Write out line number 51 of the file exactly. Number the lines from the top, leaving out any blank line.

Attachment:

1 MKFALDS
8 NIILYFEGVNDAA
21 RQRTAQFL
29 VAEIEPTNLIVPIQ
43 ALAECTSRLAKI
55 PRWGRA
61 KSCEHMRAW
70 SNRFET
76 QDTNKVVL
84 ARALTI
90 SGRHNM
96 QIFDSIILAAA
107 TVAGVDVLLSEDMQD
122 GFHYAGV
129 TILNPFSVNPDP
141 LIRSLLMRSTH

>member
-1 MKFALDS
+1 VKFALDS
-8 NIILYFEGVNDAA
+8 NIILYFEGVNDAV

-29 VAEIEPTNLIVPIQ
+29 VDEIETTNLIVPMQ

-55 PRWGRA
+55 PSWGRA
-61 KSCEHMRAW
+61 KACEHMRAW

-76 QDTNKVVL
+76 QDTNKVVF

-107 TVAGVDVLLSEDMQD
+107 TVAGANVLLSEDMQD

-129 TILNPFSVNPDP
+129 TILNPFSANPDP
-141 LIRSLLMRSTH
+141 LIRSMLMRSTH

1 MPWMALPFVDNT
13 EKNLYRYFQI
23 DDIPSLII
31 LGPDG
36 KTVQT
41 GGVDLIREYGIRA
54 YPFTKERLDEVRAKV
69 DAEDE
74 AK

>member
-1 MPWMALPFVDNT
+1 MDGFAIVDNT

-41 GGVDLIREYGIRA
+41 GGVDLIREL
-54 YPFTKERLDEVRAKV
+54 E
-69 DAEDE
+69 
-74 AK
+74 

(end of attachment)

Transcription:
+54 E